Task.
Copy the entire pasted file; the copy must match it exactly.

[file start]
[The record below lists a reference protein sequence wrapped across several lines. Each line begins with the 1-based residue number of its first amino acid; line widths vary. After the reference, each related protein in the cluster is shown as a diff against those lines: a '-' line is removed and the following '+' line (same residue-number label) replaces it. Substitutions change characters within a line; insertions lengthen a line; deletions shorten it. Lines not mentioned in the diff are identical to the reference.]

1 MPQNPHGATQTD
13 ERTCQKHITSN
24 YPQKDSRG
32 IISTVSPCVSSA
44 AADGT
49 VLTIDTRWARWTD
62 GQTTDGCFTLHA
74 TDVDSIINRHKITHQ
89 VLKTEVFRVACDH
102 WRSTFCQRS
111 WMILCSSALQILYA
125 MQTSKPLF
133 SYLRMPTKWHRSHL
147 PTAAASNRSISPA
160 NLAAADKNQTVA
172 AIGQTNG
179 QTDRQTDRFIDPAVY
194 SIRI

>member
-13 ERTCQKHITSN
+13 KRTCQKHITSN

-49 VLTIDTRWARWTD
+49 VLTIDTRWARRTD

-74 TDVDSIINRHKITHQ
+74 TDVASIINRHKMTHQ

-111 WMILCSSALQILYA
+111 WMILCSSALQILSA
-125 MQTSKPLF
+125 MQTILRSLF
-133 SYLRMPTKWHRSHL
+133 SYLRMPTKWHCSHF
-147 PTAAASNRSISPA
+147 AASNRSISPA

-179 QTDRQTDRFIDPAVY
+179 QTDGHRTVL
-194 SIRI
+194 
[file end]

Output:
[The record below lists a reference protein sequence wrapped across several lines. Each line begins with the 1-based residue number of its first amino acid; line widths vary. After the reference, each related protein in the cluster is shown as a diff against those lines: a '-' line is removed and the following '+' line (same residue-number label) replaces it. Substitutions change characters within a line; insertions lengthen a line; deletions shorten it. Lines not mentioned in the diff are identical to the reference.]

1 MPQNPHGATQTD
13 ERTCQKHITSN
24 YPQKDSRG
32 IISTVSPCVSSA
44 AADGT
49 VLTIDTRWARWTD
62 GQTTDGCFTLHA
74 TDVDSIINRHKITHQ
89 VLKTEVFRVACDH
102 WRSTFCQRS
111 WMILCSSALQILYA
125 MQTSKPLF
133 SYLRMPTKWHRSHL
147 PTAAASNRSISPA
160 NLAAADKNQTVA
172 AIGQTNG
179 QTDRQTDRFIDPAVY
194 SIRI

>member
-13 ERTCQKHITSN
+13 KRTCQKHITSN

-49 VLTIDTRWARWTD
+49 VLTIDTRWARRTD

-74 TDVDSIINRHKITHQ
+74 TDVASIINRHKMTHQ

-111 WMILCSSALQILYA
+111 WMILCSSALQILSA
-125 MQTSKPLF
+125 MQTILRSLF
-133 SYLRMPTKWHRSHL
+133 SYLRMPTKWHCSHF
-147 PTAAASNRSISPA
+147 AASNRSISPA

-179 QTDRQTDRFIDPAVY
+179 QTDGHRTVL
-194 SIRI
+194 